10/16/2008 11:00PM

Cup just may be on drawing board

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LEXINGTON, Ky. – With the 25th Breeders’ Cup being the talk of racetracks everywhere, racegoers and horsemen at Keeneland have been wondering whether the championships might really come here someday.

That possibility, once slim-to-none, was given a huge boost in early August when Keeneland officials announced that they had hired a world-class architectural firm, HOK Sport, to evaluate the facility and grounds for a possible renovation.

Keeneland’s president, Nick Nicholson, said this week that a team of representatives from HOK had been at the track throughout opening weekend, Oct. 3-5, of the current fall meet, with the aim of “getting to know what we’re all about,” said Nicholson.

“They had never been here when we were actually hosting racing, and my impression of what they came away with is, ‘They get it,’ ” said Nicholson. “Obviously we have a unique setting here, and the mandate I have from the board of directors and everyone else on this is that if we’re going to do something major, we still have to retain the essence and aura of Keeneland.”

The Breeders’ Cup, set for Friday and Saturday at Santa Anita, will return to Santa Anita in 2009, then go to Churchill Downs for a record seventh time in 2010. Even under the most perfect of circumstances, Keeneland probably could not be ready to host the Breeders’ Cup until at least 2012 or 2013.

Keeneland has never pursued the Breeders’ Cup because of its small size. Its grandstand and clubhouse seat only about 8,500, although crowds on some of its biggest days have exceeded 30,000, with the result being severe congestion in terms of wagering lines, concessions, traffic, and more. Widely acknowledged as one of the most aesthetically pleasing tracks in America, Keeneland has periodically undergone renovations since it was built in 1935, with the most recent coming in 1998.

Nicholson said the HOK team will examine all aspects of what a renovation might entail before making its recommendations.

“We’re talking interior, exterior, traffic control, crowd flow, anything you can think of,” he said. “After they come back with their recommendations, then we’ll talk about it among ourselves. I’m sure there will be a whole lot of back-and-forth before any definite decisions are made. All of that will take quite a bit of time, of course.”

Nicholson said he expects a report from HOK could be ready by the end of the year, but “there are no time frames set for anything. We have paid HOK a flat fee, which means it’s beneficial to them to come to us with their conclusions as soon as they can. But in the overall scheme, this isn’t something we can afford to rush into because of the magnitude of what we’re talking about.”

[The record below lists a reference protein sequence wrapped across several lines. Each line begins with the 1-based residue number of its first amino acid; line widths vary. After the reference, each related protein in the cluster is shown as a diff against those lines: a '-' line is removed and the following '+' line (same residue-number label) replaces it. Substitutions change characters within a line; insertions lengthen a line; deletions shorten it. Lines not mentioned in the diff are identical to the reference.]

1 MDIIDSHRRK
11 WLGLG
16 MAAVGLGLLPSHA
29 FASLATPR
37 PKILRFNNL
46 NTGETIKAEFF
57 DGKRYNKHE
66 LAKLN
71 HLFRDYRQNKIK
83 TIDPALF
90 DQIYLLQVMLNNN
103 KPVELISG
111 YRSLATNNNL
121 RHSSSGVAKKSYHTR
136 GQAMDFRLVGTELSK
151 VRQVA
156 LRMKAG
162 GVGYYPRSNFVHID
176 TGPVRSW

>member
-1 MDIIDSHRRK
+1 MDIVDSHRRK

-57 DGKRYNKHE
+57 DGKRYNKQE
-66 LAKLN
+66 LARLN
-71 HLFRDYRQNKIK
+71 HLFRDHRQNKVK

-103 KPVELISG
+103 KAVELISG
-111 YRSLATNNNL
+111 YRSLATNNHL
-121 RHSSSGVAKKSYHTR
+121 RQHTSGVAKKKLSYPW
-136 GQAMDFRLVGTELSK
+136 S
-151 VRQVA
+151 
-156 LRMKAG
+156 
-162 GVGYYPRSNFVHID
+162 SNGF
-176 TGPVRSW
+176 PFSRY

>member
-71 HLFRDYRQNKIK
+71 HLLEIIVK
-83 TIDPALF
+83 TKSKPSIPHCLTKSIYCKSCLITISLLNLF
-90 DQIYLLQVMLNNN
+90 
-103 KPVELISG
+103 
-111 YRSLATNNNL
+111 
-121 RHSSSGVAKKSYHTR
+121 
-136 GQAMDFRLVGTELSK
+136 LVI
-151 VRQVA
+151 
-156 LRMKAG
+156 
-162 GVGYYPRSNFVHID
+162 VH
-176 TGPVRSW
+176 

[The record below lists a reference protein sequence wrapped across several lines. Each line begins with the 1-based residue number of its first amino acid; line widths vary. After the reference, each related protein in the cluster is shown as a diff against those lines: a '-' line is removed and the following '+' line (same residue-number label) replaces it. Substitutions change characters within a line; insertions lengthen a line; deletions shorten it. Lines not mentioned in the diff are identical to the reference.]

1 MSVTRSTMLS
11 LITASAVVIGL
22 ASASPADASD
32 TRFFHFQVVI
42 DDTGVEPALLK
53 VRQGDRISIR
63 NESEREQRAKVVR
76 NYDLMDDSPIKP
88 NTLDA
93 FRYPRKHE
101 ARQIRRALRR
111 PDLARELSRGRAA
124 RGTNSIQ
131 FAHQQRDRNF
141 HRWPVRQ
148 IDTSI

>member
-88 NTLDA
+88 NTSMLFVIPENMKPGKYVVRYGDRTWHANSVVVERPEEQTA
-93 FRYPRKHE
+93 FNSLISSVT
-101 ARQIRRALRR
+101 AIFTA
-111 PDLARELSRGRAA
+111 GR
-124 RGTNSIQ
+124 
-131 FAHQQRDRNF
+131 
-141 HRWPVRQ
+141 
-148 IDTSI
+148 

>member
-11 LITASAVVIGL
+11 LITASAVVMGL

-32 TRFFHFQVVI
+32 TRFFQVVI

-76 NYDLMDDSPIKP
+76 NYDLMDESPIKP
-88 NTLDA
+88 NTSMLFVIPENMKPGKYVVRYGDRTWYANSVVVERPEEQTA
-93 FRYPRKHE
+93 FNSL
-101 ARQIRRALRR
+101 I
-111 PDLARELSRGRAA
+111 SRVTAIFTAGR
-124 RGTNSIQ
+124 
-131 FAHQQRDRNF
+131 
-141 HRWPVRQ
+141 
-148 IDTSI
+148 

HOK Sport has offices in London, Australia, and four American cities. Among the latest endeavors for the firm is the massive renovation of Ascot Racecourse in England, as well as other major projects in a wide variety of sports, including football, baseball, and soccer.

McPeek as high as ever on Curlin

As good as Curlin has been on dirt, Ken McPeek said he believes the colt “will be even better” on the synthetic Pro-Ride surface at Santa Anita.

McPeek, the veteran trainer who advised the colt’s original owners, the Midnight Cry Stable, to purchase Curlin at the 2005 Keeneland September yearling sale for $57,000, predicted Curlin will win the Breeders’ Cup Classic next weekend “in a cakewalk.”

“His stride is so efficient and smooth that he’ll win this race easier than he’s been winning these other ones on the dirt,” McPeek said. “He’ll absolutely love the synthetic track.”

McPeek, who at the time of the Curlin purchase had quit training to focus primarily on bloodstock work, has enjoyed quite a resurgence with his rejuvenated stable. Into Friday action, McPeek led the Keeneland fall meet in winners (5) and starters (32).

Mambo in Seattle possible for Fayette

Trainer Neil Howard hasn’t fully committed him, but if he runs, Mambo in Seattle figures as a heavy favorite in the final stakes of the meet, the Grade 3, $150,000 Fayette Stakes here next Saturday. Two starts back, Mambo in Seattle was beaten by Colonel John by a razor-thin margin in the Travers Stakes.

The Fayette will anchor a seven-race Saturday card that will be scheduled so as to avoid conflicts with the early simulcasts of the Breeders’ Cup from Santa Anita.

Gaver barn 2 for 2

Trainer John M. Gaver 3rd ran his record at the fall meet to 2 for 2 when Mutakaway rolled to victory in the second race here Wednesday. Gaver, a former page editor for Daily Racing Form, trains Mutakaway for another former DRF employee, Steve Fugitte.

Gaver is the son of John Gaver Jr., who as trainer for Greentree Stable upset the great Alydar in the 1979 Oaklawn Handicap with a horse named San Juan Hill.